Fermi Detects Light From Earliest Stars In Universe

By  //  June 8, 2014

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Stunning New Discovery Astounds Astronomers

ABOVE VIDEO: Three hundred and fifty miles overhead, the Fermi Gamma-ray Space Telescope silently glides through space. From this serene vantage point, the satellite’s instruments watch the fiercest processes in the universe unfold. Pulsars spin up to 700 times a second, sweeping powerful beams of gamma-ray light through the cosmos. The hyperactive cores of distant galaxies spew bright jets of plasma. Far beyond, something mysterious explodes with unfathomable power, sending energy waves crashing through the universe.

BREVARD COUNTY • KENNEDY SPACE CENTER, FLORIDA – NASA astronomers have detected what they believe is shadows of light emanating from the very first stars of the universe.

Ultraviolet and other light emitted by all the stars that ever existed is still visible throughout the universe. Astronomers refer to this starlight as the extragalactic background light or EBL. (Image courtesy NASA/JPL/Fermi)

Astronomers have revealed that some the light they have detected may be as old as the start of time.

The new discovery about the early universe was discovered using the Fermi Gamma-ray Space Telescope.

Fermi was launched into orbit in June 2008 from Cape Canaveral Air Force Station aboard a Delta II 7920-H Rocket.

Astronomers say soon after Big Band more than 13.7 years ago, the universe cooled enough to let atoms form, which eventually clumped together to create the first stars. The stars grew and spread and since then their light has filled the universe.

This NASA image shows the locations of 150 blazars (green dots) used in the EBL study of the earliest formed stars in the universe. (Image courtesy of NASA/JPL/Fermi)

EXTRAGLACTIC BACKGROUND LIGHT GLOW

Fermi’s discovery has detected the glow of the first stars, called extragalactic background light, or EBL and using a complex formula has filtered out light from newer stars, isolating the light from the early universe.

“The EBL is the ensemble of photons generated by all the stars and also all the black holes in the universe,” said Marco Ajello of the SLAC National Accelerator Laboratory in California, an astrophysicist who led the research.

“The EBL also includes the light of the first massive stars that ever shone. We have a fairly good knowledge of the light emitted by ‘normal’ stars. Thus, by measuring the EBL we are able to constrain the light of the first stars.”

“The EBL also includes the light of the first massive stars that ever shone. We have a fairly good knowledge of the light emitted by ‘normal’ stars. Thus, by measuring the EBL we are able to constrain the light of the first stars.”

Ajello said the Fermi spacecraft and its telescopes studied light from objects called blazars, which are giant black holes that release copious amounts of light while gobbling up large meals of matter.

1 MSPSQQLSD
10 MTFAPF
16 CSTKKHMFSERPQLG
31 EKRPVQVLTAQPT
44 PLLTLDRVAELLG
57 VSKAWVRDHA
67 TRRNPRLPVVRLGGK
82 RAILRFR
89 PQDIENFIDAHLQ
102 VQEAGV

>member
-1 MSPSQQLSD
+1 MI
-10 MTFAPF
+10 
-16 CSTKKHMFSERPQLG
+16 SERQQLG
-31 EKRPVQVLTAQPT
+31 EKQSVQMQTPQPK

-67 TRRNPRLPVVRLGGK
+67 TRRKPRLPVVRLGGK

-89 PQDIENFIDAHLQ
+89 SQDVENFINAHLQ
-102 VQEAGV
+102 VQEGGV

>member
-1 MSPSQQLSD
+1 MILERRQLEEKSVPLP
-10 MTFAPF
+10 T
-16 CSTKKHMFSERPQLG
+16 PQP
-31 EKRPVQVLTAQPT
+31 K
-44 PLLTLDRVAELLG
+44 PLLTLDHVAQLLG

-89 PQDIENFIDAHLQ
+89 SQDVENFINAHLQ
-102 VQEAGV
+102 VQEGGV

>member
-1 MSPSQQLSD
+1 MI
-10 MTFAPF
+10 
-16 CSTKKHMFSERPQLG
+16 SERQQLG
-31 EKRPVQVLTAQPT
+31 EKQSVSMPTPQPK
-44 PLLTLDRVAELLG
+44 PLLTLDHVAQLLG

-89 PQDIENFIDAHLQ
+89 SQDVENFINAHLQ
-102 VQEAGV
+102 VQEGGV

Marco Ajello

Marco Ajello

“We use blazars as cosmic lighthouses,” Ajello said.

“We observe their dimming due to the EBL ‘fog’. This allows us to quantify how much EBL there is between us and the blazars. As blazars are distributed across the universe, we can measure the EBL at different epochs.”

The very first stars are believed to differ significantly from many stars that form today, according to Ajello. They were huge celestial objects, hundreds of sizes greater than our own sun and these stars burned more intensely and emitted more light.

Ajello said the new discovery will assist astronomers to learn how quickly after the Big Bang that stars were formed.

The Fermi spacecraft and observatory was launched into orbit in June 2008 from Cape Canaveral Air Force Station aboard a Delta II 7920-H Rocket. (Image courtesy NASA/JPL/Fermi)

FERMI MARKS FIRST STEP INTO THIS COSMIC FRONTIER

“With Fermi we have the first step into this cosmic frontier,” said Volker Bromm, a University of Texas astronomer at a NASA press conference.

The Fermi observatory performs gamma-ray astronomy from its low Earth orbit and also studies cosmic phenomena such as pulsars, dark matter, high-energy sources, gamma-ray bursts and quasars.

VIEWING LIGHT FROM ANCIENT GALAXIES

Employing an enormous field of view, Fermi’s Large Area telescope can screen more than 20 percent of the sky at a time and covers the entire sky every three hours. It can be pointed at specific targets and is more than 30 times more sensitive than any other gamma-ray instrument previously deployed in space.

The James Webb Space Telescope, while nearing completion, is facing cancellation by Congress. (NASA image)

The James Webb Space Telescope, while nearing completion, is facing cancellation by Congress. (NASA image)

Bromm said NASA researchers will study all the data provided by Fermi and hopefully be able to actually view light from ancient galaxies, using new high-tech telescopes such as the James Webb Space Telescope, NASA’s follow-up to the Hubble Space Telescope.

The new James Webb Space Telescope is expected to be launched in 2018.

“Detecting these stars is very important, but currently impossible,” Ajello said.

“The Webb Telescope in a few years might be able to see the first galaxies, not the first stars though. In this way we are already able to set constraints on the amount and role of these stars in the early universe.”


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